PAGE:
‘Taillight’

Knog Blinder 4V Pulse

This mounts easily on the seatpost or seat stay…or on a backpack, if desired.  4 red LEDs, and can be set to solid, flash, ‘running’, or a number of other 2 or 4 LED patterns.

As far as mounting go, all use a flexible silicone strap and little metal buckle to attach to whatever you’re strapping to.

It’s very easy to use, very flexible, and surprisingly stretchy.  Because it’s silicone, it is kind of ‘sticky’ and stays in place when you strap it on a bike.

On-Off-Mode duties are controlled by a single switch at the top of each light.  I will say that controlling the mode with gloves on, in the winter, can be a bit challenging given the placement of the switch.  On the other hand, the placement of the switch prevents accidental activation or de-activation…given the choices, a secure placement as Knog selected makes sense.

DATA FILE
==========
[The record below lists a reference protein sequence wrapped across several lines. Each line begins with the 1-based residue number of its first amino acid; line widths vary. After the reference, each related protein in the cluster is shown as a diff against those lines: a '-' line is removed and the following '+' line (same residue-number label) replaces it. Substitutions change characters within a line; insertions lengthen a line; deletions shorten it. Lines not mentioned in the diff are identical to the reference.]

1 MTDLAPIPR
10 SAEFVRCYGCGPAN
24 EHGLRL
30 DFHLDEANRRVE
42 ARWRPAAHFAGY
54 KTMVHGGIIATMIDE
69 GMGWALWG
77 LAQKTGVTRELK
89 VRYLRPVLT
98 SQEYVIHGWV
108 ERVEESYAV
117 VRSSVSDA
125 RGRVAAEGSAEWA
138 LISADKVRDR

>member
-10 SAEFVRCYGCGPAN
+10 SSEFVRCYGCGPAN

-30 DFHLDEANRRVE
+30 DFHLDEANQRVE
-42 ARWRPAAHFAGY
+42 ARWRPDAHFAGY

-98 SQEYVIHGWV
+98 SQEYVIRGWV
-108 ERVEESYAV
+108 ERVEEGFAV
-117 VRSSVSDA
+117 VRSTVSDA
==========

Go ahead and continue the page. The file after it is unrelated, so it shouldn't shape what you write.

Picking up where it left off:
They are USB rechargeable…which is super-nifty.  I use an old powered USB hub to charge mine.

That also conveniently charges my Garmin, camera, etc.

When they’re low on battery, a tiny red LED illuminates on them.  When they’re fully recharged, it glows green.

Battery life has been very good.  I have not run them dead, though I have run them down to the red LED being illuminated.  My practice has been to ride them for a week, and charge them on the weekend.  I’ve easily put 10 hours on them without an issue…although I use lower energy settings (typically alternating 2 flash on the headlight, ‘running’ 1 flash on the taillight, and flashing on the helmet-light).  About the only use that they would likely not suffice for is multi-day trips where you’re riding at night, for multiple nights in a row.  Based on experience thus far, I’d be pretty confident running them all night for 1 night.

Recharging is a snap.  On the 1V, the usb recharging plug is built into the mount.

That’s it on the back of the pic.